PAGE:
Trump must have blin­ders on.

The Citizen-Record (Cumberland) - - COVER STORY - Russell Wanger­sky Russell Wanger­sky is TC Me­dia’s At­lantic re­gional colum­nist. He can be reached at russell.wanger­sky@tc.tc

It’s a fas­ci­nat­ing sys­tem that also makes a clear point that Don­ald Trump might be de­lib­er­ately ig­nor­ing.

In sub­ur­ban neigh­bour­hoods in Cary, North Carolina, new fi­bre­op­tic ca­ble is be­ing run un­der­ground: foot-wide trenches are dug, 15 feet apart, and then a com­pres­sor pow­ers what the su­per­vi­sors call “the mis­sile” through the soft clay be­tween the holes — the mis­sile tows ca­ble be­hind it, never, ap­par­ently, strik­ing any­thing close to a rock — un­til it reaches the next trench, and the whole process is com­pleted all the way down the block. The trenches are filled, and the job’s done. It’s part of an ef­fort to re-ca­ble much of Cary, promis­ing faster In­ter­net time and cheaper ser­vice.

The in­ter­est­ing part? The trenches that the mis­sile trav­els be­tween are all dug by hand, by a le­gion of His­panic men in safety vests, shov­el­ing steadily from seven in the morn­ing to pretty close to seven at night.

The in­escapable con­clu­sion? That huge teams of men with shov­els are cheaper than heavy equip­ment. That this work­force is cheaper than equip­ment and fuel.

Con­trast that with the facile ar­gu­ment Trump has been mak­ing — that it’s time to build a wall and evict scores of peo­ple that are “tak- ing jobs from Amer­i­cans.” Funny thing is, there weren’t very many white Amer­i­cans — the core of Trump’s sup­port — work­ing down there in the fi­bre trenches.

Two of the bosses on the dig are white — they are the guys with the di­a­grams and the big pickup trucks, but they’re not on the site that of­ten. There’s not one sin­gle white Amer­i­can wield­ing a shovel, not on any street I’m on.

Satur­day morn­ing, the fi­bre crews were back, 15 feet apart, dig­ging trenches, pulling ca­ble and fill­ing the trenches back in. A few streets over, another crew is us­ing equip­ment to map out un­der­ground ca­bles and lines, in­di­cat­ing the kinds and depths of pip­ing us­ing dif­fer­ent colours of spray paint. Another crew is edg­ing a fork­lift Bob­cat off a trailer, head­ing down a drive­way to­wards a pile of stone blocks and the foun­da­tion of a new re­tain­ing wall. Sun­day morn­ing, there’s a roof­ing crew, strip­ping shin­gles and then tack­ing down shin­gles with a tat­too of nail guns.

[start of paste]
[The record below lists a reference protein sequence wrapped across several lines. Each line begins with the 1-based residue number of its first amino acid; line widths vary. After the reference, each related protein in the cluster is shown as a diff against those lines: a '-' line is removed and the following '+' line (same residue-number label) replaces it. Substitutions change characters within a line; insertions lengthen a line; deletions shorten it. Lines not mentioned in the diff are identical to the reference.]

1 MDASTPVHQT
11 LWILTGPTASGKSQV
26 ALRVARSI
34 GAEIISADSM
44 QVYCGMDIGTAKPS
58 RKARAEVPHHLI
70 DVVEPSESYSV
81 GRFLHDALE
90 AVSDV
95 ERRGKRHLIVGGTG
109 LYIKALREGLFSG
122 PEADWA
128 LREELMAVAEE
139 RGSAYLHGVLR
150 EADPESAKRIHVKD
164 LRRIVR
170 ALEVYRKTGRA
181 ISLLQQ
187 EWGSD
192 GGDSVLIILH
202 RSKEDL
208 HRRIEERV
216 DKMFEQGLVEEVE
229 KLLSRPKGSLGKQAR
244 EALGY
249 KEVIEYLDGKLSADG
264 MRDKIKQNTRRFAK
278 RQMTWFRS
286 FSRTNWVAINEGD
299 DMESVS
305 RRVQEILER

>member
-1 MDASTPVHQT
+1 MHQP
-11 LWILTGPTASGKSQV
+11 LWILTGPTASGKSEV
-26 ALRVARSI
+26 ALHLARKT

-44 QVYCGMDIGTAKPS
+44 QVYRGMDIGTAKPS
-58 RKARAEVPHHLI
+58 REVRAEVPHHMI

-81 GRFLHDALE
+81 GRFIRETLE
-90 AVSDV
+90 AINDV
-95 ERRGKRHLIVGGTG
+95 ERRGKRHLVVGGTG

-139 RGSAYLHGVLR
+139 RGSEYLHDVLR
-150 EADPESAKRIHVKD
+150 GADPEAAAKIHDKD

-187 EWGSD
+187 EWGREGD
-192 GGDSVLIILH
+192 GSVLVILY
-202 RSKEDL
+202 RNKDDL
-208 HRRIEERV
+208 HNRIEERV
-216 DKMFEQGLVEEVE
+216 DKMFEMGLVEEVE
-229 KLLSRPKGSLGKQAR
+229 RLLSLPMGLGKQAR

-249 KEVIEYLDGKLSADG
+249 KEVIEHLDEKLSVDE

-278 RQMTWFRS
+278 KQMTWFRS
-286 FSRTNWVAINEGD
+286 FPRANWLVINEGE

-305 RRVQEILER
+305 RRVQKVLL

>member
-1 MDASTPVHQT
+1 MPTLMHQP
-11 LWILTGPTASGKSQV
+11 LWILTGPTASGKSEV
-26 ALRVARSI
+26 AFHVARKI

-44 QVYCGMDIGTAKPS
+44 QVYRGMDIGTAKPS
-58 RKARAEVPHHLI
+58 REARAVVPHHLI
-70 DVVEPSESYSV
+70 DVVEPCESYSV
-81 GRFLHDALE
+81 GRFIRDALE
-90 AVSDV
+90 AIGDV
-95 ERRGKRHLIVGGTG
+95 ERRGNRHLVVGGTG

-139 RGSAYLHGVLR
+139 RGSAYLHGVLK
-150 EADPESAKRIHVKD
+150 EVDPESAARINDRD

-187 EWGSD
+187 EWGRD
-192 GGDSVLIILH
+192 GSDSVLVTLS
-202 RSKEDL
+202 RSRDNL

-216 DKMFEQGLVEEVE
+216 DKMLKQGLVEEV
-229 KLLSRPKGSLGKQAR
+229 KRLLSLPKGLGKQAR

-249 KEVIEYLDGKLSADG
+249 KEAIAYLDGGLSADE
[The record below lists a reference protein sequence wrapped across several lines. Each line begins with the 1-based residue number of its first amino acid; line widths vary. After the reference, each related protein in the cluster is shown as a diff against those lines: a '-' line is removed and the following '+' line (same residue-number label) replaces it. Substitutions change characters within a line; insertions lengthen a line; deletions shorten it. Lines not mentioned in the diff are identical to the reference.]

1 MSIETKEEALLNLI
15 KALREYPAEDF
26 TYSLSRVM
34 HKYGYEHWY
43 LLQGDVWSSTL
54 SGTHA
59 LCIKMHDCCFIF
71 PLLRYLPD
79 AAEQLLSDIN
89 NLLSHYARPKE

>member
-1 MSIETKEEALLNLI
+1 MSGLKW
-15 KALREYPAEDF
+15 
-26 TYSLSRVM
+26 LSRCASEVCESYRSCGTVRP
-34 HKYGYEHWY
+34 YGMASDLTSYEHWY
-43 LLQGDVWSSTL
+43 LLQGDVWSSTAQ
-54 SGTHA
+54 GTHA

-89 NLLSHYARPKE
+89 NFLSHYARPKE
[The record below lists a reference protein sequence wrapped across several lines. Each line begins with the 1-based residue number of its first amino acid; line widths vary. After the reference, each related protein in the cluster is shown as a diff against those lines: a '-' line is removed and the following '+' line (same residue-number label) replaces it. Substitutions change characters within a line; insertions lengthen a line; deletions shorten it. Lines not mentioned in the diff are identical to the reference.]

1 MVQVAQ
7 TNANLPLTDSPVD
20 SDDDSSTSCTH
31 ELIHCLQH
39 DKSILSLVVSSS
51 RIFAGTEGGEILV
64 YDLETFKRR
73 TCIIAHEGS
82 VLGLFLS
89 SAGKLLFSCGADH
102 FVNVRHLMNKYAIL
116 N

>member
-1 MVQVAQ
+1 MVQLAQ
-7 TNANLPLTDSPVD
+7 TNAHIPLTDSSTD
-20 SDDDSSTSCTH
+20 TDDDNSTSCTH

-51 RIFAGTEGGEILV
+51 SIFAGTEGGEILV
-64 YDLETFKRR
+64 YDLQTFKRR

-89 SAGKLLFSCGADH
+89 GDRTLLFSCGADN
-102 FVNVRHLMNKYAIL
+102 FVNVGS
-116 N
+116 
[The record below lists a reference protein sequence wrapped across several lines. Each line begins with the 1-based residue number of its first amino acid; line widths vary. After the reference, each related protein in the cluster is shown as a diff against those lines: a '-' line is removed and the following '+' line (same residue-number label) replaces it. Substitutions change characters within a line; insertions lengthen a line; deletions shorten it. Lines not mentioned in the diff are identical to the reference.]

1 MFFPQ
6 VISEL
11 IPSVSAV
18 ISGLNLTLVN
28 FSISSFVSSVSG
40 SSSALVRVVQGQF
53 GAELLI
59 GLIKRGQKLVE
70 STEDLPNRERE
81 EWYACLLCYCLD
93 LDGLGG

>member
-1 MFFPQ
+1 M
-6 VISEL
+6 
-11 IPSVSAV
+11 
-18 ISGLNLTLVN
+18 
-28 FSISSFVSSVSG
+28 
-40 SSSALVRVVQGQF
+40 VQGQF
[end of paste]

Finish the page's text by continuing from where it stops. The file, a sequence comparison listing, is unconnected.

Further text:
Once again, all of the crews are His­panic — they’re the only peo­ple on the street that early in the morn­ing; the only peo­ple not in cars.

It’s easy to in­vent an en­emy, to pick out a “prob­lem” that needs “solv­ing” — more than any­thing else, to as­suage the frus­tra­tions of oth­ers who feel hard done by, le­git­i­mately or oth­er­wise — by promis­ing de­por­ta­tions and walls.

But I doubt very much that there are or­di­nary Repub­li­can Amer­i­cans will­ing to spend weeks of 12hour days dig­ging trenches in the clay for min­i­mum wage.

Chef An­thony Bour­dain put it well talk­ing about the restau­rant in­dus­try and, more par­tic­u­larly, in dish­wash­ing — a job no white Amer­i­can seems will­ing to do. Start throw­ing whole groups of peo­ple out of the U.S., and there will be no one left to do the jobs other Amer­i­cans just don’t want to do. He sug­gested the restau­rant in­dus­try would sim­ply come to a halt. And just imag­ine: with­out any­one will­ing to get down in the trenches, plenty of peo­ple would never get the In­ter­net ser­vice needed to down­load all those es­sen­tial funny cat and kid videos.

Oh, the hu­man­ity.

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